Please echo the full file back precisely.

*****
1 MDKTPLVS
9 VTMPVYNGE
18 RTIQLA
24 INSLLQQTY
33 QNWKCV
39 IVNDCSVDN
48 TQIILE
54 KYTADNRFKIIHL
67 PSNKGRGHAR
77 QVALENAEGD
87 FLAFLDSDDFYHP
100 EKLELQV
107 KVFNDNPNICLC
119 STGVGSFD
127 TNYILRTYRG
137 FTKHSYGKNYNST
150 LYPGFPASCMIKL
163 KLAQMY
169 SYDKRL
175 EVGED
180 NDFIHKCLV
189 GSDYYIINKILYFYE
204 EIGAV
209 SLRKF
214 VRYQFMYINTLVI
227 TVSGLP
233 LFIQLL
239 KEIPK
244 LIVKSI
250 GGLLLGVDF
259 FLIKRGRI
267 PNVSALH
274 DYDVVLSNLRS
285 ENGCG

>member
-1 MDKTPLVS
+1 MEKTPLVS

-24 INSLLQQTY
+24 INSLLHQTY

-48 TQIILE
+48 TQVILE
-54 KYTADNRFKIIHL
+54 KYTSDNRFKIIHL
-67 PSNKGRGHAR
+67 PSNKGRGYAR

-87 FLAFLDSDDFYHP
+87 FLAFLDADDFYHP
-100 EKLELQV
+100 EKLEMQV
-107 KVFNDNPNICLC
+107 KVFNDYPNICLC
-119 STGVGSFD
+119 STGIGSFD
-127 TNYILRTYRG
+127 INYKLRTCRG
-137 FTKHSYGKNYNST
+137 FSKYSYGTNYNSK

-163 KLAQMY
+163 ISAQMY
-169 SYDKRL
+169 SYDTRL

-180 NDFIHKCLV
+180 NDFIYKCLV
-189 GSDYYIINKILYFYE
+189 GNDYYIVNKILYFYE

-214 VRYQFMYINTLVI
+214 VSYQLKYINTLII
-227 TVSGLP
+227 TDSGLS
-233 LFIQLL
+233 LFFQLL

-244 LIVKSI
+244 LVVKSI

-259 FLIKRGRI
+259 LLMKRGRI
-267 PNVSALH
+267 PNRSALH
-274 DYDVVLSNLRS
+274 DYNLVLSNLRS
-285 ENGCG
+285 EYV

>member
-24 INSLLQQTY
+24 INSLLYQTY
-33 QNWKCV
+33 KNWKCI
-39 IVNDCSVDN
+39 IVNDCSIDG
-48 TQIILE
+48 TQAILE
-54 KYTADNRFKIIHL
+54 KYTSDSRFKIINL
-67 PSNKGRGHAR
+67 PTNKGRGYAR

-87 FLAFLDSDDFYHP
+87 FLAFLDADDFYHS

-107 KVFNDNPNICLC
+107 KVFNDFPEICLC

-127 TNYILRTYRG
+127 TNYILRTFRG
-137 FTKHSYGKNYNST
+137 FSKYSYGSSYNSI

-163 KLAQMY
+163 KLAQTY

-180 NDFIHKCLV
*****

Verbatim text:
1 MDKTPLVS
9 VTMPVYNGE
18 RTIQLA
24 INSLLQQTY
33 QNWKCV
39 IVNDCSVDN
48 TQIILE
54 KYTADNRFKIIHL
67 PSNKGRGHAR
77 QVALENAEGD
87 FLAFLDSDDFYHP
100 EKLELQV
107 KVFNDNPNICLC
119 STGVGSFD
127 TNYILRTYRG
137 FTKHSYGKNYNST
150 LYPGFPASCMIKL
163 KLAQMY
169 SYDKRL
175 EVGED
180 NDFIHKCLV
189 GSDYYIINKILYFYE
204 EIGAV
209 SLRKF
214 VRYQFMYINTLVI
227 TVSGLP
233 LFIQLL
239 KEIPK
244 LIVKSI
250 GGLLLGVDF
259 FLIKRGRI
267 PNVSALH
274 DYDVVLSNLRS
285 ENGCG

>member
-1 MDKTPLVS
+1 MEKTPLVS

-24 INSLLQQTY
+24 INSLLHQTY

-48 TQIILE
+48 TQVILE
-54 KYTADNRFKIIHL
+54 KYTSDNRFKIIHL
-67 PSNKGRGHAR
+67 PSNKGRGYAR

-87 FLAFLDSDDFYHP
+87 FLAFLDADDFYHP
-100 EKLELQV
+100 EKLEMQV
-107 KVFNDNPNICLC
+107 KVFNDYPNICLC
-119 STGVGSFD
+119 STGIGSFD
-127 TNYILRTYRG
+127 INYKLRTCRG
-137 FTKHSYGKNYNST
+137 FSKYSYGTNYNSK

-163 KLAQMY
+163 ISAQMY
-169 SYDKRL
+169 SYDTRL

-180 NDFIHKCLV
+180 NDFIYKCLV
-189 GSDYYIINKILYFYE
+189 GNDYYIVNKILYFYE

-214 VRYQFMYINTLVI
+214 VSYQLKYINTLII
-227 TVSGLP
+227 TDSGLS
-233 LFIQLL
+233 LFFQLL

-244 LIVKSI
+244 LVVKSI

-259 FLIKRGRI
+259 LLMKRGRI
-267 PNVSALH
+267 PNRSALH
-274 DYDVVLSNLRS
+274 DYNLVLSNLRS
-285 ENGCG
+285 EYV

>member
-24 INSLLQQTY
+24 INSLLYQTY
-33 QNWKCV
+33 KNWKCI
-39 IVNDCSVDN
+39 IVNDCSIDG
-48 TQIILE
+48 TQAILE
-54 KYTADNRFKIIHL
+54 KYTSDSRFKIINL
-67 PSNKGRGHAR
+67 PTNKGRGYAR

-87 FLAFLDSDDFYHP
+87 FLAFLDADDFYHS

-107 KVFNDNPNICLC
+107 KVFNDFPEICLC

-127 TNYILRTYRG
+127 TNYILRTFRG
-137 FTKHSYGKNYNST
+137 FSKYSYGSSYNSI

-163 KLAQMY
+163 KLAQTY

-180 NDFIHKCLV